mercy to be expected by any one who opposed his

will. ... He was beheaded about ten o'clock, Francis, servant and friend of Almighty aged almost 77: and his bead was fixed orer LonGod, was born in the city of Assyse, and don bridge the next day. was made a merchant until the 25th

year

of “Such was the tragical end of Fisher, 'which his age, and wasted his time by living vainly, left one of the greatest blots upon this kingdom's whom our Lord corrected by the scourge of proceedings.' as Burnet says in bis History of the sickness, and suddenly changed him into Reformation.' : : : Erasınus represents him as a

man of integrity, deep learning, sweetness of tem. another man ; so that he began to shine by per, and greatness of soul." -Chalmers's Bing. the spirit of prophecy. For on a time he, | Dict., xiv. 323, 326, 328. with other men of Peruse, was taken prisoner, and were put in a cruel prison, where From Bishop Fisher's Account OF THE all the other wailed and sorrowed, and he

CHARACTER OF MARGARET, COUNTESS OF only was glad and enjoyed. And when they

RICHMOND, IN HIS SERMON EXTITLED A had reproved him thereof, he answered,

MORNYNGE REMEMBRAUNCE HAD AT THE “Know ye,” said he, “that I am joyful, for

Moneth MYNDE OF MARGARETE, COCNTI shall be worshipped as a saint throughout

ESSE OF RYCHEMONDE AND DARBYE, Lond., all the world." .:. On a time, as this holy

by W. DE WORDE, 4to, sine anno (1509). man was in prayer, the devil called him Albeit she of her lineage were right thrice by his own name. And when the noble, yet nevertheless by marriage adjoinholy man had answered him, he said none ing of other blood, it took some increasein ihis world is so great a sinner, but if he ment. For in her tender age, she being convert him, our Lord would pardon him; endued with so great towardness of nature but who that sleeth himself with hard pen- and likelihood of inheritance, many suedi to ance, shall never find mercy. And anon bave had her to marriage. The Duke of this holy man knew by revelation the fal. Suffolk, which was then a man of great exlacy and deceit of the fiend, how he would perience, most diligently procured to have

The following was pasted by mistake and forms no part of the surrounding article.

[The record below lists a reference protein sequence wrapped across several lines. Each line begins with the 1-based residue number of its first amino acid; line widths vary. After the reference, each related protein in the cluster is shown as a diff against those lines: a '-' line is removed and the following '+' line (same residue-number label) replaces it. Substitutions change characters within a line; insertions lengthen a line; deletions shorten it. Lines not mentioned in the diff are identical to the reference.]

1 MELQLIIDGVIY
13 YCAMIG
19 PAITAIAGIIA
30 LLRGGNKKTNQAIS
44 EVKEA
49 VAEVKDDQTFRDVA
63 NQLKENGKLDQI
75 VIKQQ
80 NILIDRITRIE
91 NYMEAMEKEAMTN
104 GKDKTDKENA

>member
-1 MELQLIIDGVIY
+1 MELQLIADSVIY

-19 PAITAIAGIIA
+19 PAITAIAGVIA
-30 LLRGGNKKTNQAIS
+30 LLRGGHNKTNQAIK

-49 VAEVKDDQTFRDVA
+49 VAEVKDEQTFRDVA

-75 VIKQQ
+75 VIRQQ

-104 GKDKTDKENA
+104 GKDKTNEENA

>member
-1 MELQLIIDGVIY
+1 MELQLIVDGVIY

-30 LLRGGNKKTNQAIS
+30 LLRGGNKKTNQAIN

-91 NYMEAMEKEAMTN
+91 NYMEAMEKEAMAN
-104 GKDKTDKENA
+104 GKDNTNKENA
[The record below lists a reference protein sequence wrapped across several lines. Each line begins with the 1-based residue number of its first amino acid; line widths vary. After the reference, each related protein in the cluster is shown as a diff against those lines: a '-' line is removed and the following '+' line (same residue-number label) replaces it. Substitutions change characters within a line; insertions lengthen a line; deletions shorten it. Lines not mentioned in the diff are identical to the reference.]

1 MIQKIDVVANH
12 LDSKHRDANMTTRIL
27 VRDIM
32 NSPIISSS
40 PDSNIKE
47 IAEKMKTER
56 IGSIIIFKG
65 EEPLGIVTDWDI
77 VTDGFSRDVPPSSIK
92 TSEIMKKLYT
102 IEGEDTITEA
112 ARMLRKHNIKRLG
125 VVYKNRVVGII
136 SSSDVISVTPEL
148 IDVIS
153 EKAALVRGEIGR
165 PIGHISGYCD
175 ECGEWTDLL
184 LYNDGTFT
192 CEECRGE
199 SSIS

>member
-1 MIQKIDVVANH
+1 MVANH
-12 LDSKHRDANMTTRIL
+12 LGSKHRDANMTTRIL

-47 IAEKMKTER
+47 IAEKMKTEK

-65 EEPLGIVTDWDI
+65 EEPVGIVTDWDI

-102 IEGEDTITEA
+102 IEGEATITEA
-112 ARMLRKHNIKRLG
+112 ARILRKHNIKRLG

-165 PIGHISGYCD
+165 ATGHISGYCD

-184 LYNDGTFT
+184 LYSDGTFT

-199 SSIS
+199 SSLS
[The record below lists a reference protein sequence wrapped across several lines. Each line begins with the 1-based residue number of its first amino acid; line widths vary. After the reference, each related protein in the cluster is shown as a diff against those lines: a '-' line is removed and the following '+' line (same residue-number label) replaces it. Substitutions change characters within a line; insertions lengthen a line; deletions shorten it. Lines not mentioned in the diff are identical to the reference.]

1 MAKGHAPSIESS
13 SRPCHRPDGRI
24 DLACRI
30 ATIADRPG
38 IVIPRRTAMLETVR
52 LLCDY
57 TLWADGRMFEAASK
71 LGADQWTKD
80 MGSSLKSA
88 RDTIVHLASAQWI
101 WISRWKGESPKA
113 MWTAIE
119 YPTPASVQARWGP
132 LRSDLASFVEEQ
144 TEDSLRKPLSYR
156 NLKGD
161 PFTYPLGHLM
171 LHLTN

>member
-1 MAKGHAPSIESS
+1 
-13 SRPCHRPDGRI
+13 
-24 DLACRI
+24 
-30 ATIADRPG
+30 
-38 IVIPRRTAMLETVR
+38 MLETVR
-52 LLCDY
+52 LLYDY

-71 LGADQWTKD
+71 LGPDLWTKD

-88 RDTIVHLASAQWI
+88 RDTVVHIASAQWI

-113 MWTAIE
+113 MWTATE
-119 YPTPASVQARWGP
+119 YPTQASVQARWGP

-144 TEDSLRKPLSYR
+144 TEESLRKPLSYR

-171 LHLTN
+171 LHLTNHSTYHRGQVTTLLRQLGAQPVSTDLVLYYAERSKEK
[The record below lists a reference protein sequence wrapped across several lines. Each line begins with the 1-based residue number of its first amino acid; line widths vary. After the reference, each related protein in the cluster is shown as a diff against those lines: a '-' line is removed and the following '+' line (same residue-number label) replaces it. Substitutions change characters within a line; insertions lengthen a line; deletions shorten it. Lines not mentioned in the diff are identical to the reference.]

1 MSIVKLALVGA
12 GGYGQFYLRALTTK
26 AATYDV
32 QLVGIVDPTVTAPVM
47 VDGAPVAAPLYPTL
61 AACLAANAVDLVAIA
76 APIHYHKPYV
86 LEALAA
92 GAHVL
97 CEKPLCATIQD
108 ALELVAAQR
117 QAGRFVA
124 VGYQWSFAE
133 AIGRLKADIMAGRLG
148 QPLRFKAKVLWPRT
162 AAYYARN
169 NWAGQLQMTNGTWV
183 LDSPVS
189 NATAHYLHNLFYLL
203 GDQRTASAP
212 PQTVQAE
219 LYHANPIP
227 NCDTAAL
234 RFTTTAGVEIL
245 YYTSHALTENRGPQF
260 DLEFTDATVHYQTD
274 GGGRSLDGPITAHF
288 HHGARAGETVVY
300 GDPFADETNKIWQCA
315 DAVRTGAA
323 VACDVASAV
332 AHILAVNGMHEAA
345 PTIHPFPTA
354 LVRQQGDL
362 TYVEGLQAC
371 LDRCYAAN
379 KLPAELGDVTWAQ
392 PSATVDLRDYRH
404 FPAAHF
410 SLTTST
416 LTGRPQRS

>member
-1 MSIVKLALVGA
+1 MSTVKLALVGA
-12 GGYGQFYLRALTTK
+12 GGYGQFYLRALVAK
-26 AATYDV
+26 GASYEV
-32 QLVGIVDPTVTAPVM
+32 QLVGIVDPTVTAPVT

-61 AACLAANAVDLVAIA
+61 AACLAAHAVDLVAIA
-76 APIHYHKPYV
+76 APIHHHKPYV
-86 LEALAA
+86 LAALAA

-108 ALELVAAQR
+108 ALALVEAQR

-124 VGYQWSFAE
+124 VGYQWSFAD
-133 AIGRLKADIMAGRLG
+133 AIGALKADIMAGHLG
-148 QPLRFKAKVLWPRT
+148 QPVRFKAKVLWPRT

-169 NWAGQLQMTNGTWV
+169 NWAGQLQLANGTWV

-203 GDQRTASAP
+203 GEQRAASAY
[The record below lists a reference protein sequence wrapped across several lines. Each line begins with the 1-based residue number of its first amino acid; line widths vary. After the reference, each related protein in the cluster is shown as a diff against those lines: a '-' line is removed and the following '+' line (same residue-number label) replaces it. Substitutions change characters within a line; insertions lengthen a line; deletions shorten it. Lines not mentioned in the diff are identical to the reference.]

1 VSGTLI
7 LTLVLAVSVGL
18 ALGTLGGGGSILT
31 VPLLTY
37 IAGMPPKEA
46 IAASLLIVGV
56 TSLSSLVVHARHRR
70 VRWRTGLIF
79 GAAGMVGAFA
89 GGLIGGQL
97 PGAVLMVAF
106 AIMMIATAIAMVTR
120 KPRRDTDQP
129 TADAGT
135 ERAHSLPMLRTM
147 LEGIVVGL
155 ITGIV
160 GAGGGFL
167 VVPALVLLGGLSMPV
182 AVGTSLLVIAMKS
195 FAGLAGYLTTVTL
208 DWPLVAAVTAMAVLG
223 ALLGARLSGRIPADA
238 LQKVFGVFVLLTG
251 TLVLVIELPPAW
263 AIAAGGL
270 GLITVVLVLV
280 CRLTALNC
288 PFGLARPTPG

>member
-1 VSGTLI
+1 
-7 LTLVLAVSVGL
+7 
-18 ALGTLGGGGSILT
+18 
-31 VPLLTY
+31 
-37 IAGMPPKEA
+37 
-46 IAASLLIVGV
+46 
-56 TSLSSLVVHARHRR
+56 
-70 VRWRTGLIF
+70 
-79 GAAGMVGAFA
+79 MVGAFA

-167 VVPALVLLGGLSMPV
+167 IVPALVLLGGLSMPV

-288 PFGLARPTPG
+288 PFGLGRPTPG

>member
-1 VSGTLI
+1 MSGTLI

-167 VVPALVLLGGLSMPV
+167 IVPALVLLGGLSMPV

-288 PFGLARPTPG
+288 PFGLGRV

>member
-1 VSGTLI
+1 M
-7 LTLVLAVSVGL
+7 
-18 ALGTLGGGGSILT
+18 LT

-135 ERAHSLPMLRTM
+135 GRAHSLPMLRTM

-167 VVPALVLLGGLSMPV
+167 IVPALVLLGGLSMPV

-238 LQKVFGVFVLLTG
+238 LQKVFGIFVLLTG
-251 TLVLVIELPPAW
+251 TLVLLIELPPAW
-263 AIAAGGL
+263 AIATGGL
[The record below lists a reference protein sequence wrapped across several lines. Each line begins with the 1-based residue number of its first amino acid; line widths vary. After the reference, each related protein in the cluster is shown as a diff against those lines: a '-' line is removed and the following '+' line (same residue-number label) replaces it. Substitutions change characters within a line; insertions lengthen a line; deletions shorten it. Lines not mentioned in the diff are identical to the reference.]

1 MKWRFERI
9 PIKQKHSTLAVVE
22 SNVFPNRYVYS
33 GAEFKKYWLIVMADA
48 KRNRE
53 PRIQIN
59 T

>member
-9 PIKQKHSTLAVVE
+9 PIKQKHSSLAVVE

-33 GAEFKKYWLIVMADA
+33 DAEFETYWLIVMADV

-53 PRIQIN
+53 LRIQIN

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had her for his son and heir. Of the con- and three aves, and at every ave to make a trary part, King Henry VI. did make means kneeling. As for meditation, she had divers for Edmund his brother, then the Earl of books in French, wherewith she would ocRichmond. She, which as then was not cupy herself when she was weary of prayer. fully nine years old, doubtful in her mind Wherefore divers she did translate out of the what she were best to do, asked counsel of French into English. Her marvellous weepan old gentlewoman, whom she much loved ing they can bear witness of which hereand trusted, which did advise her to com- before have heard her confession, which be mend herself to St. Nicholas, the patron and divers and many, and at many seasons in helper of all true maidens, and to beseech the year, lightly every third day. Can also hiin to put in her mind what she were best record the same that were present at any to do! This counsel she followed, and made time she was houshilde (received the comher praver so full often, but specially that munion), which was full nigh a dozen times night, when she should the morrow after every year, what floods of tears there issued make answer of her mind determinately. A forth of her eyes ! marvellous thiny !—the same night, as I have heard her tell many a time, as she lay in prayer, calling upon St. Nicholas, whether